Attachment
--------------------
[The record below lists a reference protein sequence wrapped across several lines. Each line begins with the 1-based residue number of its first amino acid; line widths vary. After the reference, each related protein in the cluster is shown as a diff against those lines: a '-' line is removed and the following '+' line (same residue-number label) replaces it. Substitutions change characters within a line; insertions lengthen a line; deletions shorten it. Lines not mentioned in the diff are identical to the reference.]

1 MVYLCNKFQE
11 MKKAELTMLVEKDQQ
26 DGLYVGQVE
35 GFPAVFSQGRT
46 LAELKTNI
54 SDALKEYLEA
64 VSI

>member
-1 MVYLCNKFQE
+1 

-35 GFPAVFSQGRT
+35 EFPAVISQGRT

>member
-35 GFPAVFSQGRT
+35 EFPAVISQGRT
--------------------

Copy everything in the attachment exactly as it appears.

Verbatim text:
[The record below lists a reference protein sequence wrapped across several lines. Each line begins with the 1-based residue number of its first amino acid; line widths vary. After the reference, each related protein in the cluster is shown as a diff against those lines: a '-' line is removed and the following '+' line (same residue-number label) replaces it. Substitutions change characters within a line; insertions lengthen a line; deletions shorten it. Lines not mentioned in the diff are identical to the reference.]

1 MVYLCNKFQE
11 MKKAELTMLVEKDQQ
26 DGLYVGQVE
35 GFPAVFSQGRT
46 LAELKTNI
54 SDALKEYLEA
64 VSI

>member
-1 MVYLCNKFQE
+1 

-35 GFPAVFSQGRT
+35 EFPAVISQGRT

>member
-35 GFPAVFSQGRT
+35 EFPAVISQGRT